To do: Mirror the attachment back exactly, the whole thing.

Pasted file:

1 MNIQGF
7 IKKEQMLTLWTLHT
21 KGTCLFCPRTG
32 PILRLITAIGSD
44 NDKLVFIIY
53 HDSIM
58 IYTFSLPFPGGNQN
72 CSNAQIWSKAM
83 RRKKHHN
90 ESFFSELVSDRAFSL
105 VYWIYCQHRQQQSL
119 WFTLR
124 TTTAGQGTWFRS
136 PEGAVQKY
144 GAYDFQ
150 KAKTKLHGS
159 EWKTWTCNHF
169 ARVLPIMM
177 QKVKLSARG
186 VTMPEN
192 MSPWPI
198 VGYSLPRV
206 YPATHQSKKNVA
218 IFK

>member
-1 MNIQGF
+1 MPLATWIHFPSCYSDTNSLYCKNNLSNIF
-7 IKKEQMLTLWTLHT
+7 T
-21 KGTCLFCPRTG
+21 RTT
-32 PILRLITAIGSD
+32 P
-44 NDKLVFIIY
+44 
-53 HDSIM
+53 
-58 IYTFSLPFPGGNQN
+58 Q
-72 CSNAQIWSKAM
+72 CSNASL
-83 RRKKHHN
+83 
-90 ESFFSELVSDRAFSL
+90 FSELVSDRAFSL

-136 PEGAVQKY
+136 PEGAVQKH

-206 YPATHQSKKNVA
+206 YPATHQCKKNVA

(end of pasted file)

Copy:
1 MNIQGF
7 IKKEQMLTLWTLHT
21 KGTCLFCPRTG
32 PILRLITAIGSD
44 NDKLVFIIY
53 HDSIM
58 IYTFSLPFPGGNQN
72 CSNAQIWSKAM
83 RRKKHHN
90 ESFFSELVSDRAFSL
105 VYWIYCQHRQQQSL
119 WFTLR
124 TTTAGQGTWFRS
136 PEGAVQKY
144 GAYDFQ
150 KAKTKLHGS
159 EWKTWTCNHF
169 ARVLPIMM
177 QKVKLSARG
186 VTMPEN
192 MSPWPI
198 VGYSLPRV
206 YPATHQSKKNVA
218 IFK

>member
-1 MNIQGF
+1 MPLATWIHFPSCYSDTNSLYCKNNLSNIF
-7 IKKEQMLTLWTLHT
+7 T
-21 KGTCLFCPRTG
+21 RTT
-32 PILRLITAIGSD
+32 P
-44 NDKLVFIIY
+44 
-53 HDSIM
+53 
-58 IYTFSLPFPGGNQN
+58 Q
-72 CSNAQIWSKAM
+72 CSNASL
-83 RRKKHHN
+83 
-90 ESFFSELVSDRAFSL
+90 FSELVSDRAFSL

-136 PEGAVQKY
+136 PEGAVQKH

-206 YPATHQSKKNVA
+206 YPATHQCKKNVA